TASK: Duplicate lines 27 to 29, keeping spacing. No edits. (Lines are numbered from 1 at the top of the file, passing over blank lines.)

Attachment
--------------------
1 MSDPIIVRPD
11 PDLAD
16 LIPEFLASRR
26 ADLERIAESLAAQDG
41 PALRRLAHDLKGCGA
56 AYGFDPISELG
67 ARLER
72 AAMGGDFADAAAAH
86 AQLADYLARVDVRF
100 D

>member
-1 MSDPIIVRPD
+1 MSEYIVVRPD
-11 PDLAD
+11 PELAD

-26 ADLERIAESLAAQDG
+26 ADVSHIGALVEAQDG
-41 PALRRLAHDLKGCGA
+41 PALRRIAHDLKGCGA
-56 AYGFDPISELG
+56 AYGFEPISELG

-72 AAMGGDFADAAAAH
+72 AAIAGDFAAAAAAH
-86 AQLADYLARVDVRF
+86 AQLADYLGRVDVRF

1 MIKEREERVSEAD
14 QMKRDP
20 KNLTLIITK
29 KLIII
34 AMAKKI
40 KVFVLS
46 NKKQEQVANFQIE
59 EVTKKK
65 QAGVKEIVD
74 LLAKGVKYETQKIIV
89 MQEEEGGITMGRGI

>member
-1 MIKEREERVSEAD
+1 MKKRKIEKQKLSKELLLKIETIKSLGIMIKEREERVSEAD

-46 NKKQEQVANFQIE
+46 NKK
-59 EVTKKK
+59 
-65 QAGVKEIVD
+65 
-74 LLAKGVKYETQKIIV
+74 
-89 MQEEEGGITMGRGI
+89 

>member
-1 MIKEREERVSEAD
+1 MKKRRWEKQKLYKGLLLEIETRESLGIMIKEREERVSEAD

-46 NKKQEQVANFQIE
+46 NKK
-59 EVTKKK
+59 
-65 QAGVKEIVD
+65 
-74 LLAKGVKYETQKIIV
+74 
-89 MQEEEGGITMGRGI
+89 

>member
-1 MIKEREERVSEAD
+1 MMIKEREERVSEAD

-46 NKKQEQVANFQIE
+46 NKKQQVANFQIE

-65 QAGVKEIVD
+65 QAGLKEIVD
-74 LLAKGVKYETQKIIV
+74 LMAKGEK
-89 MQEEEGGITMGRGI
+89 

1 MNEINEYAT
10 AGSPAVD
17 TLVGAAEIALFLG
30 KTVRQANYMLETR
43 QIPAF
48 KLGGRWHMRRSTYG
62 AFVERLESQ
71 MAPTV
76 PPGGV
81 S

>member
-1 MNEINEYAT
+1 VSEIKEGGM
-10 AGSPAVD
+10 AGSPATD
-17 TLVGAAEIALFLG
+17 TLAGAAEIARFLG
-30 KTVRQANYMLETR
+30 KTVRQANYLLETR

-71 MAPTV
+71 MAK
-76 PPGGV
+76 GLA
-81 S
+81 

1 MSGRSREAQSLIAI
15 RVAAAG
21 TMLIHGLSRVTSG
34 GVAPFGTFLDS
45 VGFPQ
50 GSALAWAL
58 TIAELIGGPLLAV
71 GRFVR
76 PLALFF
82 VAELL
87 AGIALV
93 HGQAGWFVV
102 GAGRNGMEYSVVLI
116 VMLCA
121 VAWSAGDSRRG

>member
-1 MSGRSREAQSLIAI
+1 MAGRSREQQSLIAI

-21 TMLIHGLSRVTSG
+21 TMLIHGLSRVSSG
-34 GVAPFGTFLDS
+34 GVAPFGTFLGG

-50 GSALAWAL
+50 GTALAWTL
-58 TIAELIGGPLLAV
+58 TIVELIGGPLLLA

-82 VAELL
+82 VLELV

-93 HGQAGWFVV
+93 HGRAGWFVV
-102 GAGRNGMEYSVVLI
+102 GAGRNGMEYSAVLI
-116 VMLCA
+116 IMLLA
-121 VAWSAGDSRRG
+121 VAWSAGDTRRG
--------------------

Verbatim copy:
14 QMKRDP
20 KNLTLIITK
29 KLIII